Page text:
What She Ate: Six Remarkable Women and the Food That Tells Their Stories
by Laura Shapiro (Viking, $27)
A reader might wonder what Eleanor Roosevelt, Eva Braun, Helen Gurley Brown, and novelist Barbara Pym could possibly have in common, said Melanie Rehak in Bookforum. But Laura Shapiro is a cleverer food writer than most, and “her nose for a good story doesn’t fail her.” Food, in Shapiro’s way of seeing, reliably offers a window on power dynamics, and the six women profiled in What She Ate “are linked, like women everywhere, by the covert methods they used to acquire whatever power was available to them.” Eva Braun and Helen Gurley Brown nearly starved themselves to win male attention; Eleanor Roosevelt used her control of the White House kitchen to, wittingly or not, exact revenge on her philanderer husband. “It turns out these women have more in common than you might imagine.”
Shapiro occasionally strains to put food at the center of each woman’s story, said Laura Miller in Slate.com. Dorothy Wordsworth, sister of the poet William Wordsworth, would surely be surprised how much drama Shapiro finds hiding in the simple diary entry “Dined on black pudding.” Still, each of Shapiro’s subjects “fascinates in a different way.” Eleanor Roosevelt secured her place in culinary history by hiring arguably the worst White House chef ever—a Hyde Park, N.Y., housewife who specialized in fare like jellied bouillon salad. Other historians have assumed Eleanor just didn’t care about food. Shapiro concludes differently. “Three times a day,” she writes, “the first lady made sure that her husband received a large helping of pent-up anger.”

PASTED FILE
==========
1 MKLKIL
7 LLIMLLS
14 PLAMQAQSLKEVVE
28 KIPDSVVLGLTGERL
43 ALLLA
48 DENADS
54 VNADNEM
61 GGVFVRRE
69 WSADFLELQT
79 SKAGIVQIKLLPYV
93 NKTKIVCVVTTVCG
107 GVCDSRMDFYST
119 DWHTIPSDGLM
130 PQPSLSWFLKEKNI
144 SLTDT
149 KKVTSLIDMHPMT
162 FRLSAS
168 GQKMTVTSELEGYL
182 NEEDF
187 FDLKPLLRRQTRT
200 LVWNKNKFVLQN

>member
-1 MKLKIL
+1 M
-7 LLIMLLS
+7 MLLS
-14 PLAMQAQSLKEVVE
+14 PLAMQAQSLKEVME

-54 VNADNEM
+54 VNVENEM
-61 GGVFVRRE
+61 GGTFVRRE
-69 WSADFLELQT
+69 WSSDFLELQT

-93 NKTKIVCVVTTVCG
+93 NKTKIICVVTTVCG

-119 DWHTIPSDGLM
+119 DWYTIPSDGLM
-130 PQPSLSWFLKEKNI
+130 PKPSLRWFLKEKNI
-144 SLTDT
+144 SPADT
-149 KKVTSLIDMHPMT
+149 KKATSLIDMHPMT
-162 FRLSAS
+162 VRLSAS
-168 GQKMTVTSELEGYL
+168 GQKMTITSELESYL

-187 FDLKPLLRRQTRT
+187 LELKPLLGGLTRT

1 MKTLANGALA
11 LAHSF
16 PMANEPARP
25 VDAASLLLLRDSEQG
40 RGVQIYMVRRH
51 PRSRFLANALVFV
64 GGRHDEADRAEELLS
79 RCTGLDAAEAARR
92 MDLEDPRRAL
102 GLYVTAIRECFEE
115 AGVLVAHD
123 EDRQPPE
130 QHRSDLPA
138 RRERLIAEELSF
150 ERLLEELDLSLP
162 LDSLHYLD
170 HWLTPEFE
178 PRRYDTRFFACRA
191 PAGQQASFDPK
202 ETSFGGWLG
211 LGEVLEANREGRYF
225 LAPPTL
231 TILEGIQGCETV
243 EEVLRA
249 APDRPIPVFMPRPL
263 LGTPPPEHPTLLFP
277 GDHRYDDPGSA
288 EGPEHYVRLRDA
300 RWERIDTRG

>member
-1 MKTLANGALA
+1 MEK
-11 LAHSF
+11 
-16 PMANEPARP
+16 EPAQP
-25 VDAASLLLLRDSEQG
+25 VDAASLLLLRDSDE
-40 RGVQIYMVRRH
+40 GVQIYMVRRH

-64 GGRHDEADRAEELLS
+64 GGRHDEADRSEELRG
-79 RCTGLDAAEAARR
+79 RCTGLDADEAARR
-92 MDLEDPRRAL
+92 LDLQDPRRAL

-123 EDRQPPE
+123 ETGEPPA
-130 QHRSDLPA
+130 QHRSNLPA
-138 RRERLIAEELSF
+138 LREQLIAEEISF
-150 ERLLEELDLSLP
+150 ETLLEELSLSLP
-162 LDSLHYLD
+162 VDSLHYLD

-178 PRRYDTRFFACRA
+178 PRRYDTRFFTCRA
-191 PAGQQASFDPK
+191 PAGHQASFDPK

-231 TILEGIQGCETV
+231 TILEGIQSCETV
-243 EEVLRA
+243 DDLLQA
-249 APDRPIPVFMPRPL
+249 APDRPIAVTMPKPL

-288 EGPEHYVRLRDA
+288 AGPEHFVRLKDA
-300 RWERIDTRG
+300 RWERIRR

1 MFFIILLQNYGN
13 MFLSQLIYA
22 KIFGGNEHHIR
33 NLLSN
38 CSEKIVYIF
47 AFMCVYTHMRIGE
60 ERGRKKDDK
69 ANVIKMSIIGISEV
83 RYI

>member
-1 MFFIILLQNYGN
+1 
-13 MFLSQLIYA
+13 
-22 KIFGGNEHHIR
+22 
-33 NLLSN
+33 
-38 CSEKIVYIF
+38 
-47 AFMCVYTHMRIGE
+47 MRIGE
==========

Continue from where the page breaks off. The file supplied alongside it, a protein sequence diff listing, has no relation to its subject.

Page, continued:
Braun’s inclusion in the book’s portrait gallery at first seems tasteless, said Nina Martyris in NPR.org. But Shapiro, by focusing on the dinner parties Adolf Hitler threw for his inner circle and how much the events meant to Braun, creates a “penetrating” character sketch. Hitler’s mistress was too figure-conscious to consume much besides Champagne, but she drank bubbly constantly, including at her 1945 wedding. A day later, Hitler shot himself, while Braun chose a less disfiguring means of suicide: The last thing she ate was a cyanide capsule.